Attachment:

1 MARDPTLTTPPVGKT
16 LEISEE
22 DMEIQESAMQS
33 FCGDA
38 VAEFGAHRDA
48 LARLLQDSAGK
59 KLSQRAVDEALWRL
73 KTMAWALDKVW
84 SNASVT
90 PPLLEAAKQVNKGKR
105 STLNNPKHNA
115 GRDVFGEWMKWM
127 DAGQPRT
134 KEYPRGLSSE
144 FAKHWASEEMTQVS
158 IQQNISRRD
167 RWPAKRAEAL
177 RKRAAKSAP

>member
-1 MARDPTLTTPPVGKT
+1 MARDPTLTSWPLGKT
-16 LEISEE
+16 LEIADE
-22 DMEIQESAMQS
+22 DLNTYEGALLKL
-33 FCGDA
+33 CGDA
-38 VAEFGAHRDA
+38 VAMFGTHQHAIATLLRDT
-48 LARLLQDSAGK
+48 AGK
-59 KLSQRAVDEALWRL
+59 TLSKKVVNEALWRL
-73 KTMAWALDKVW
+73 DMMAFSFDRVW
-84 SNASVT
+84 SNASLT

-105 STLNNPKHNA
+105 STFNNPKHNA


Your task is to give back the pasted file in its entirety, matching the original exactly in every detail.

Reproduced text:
1 MARDPTLTTPPVGKT
16 LEISEE
22 DMEIQESAMQS
33 FCGDA
38 VAEFGAHRDA
48 LARLLQDSAGK
59 KLSQRAVDEALWRL
73 KTMAWALDKVW
84 SNASVT
90 PPLLEAAKQVNKGKR
105 STLNNPKHNA
115 GRDVFGEWMKWM
127 DAGQPRT
134 KEYPRGLSSE
144 FAKHWASEEMTQVS
158 IQQNISRRD
167 RWPAKRAEAL
177 RKRAAKSAP

>member
-1 MARDPTLTTPPVGKT
+1 MARDPTLTSWPLGKT
-16 LEISEE
+16 LEIADE
-22 DMEIQESAMQS
+22 DLNTYEGALLKL
-33 FCGDA
+33 CGDA
-38 VAEFGAHRDA
+38 VAMFGTHQHAIATLLRDT
-48 LARLLQDSAGK
+48 AGK
-59 KLSQRAVDEALWRL
+59 TLSKKVVNEALWRL
-73 KTMAWALDKVW
+73 DMMAFSFDRVW
-84 SNASVT
+84 SNASLT

-105 STLNNPKHNA
+105 STFNNPKHNA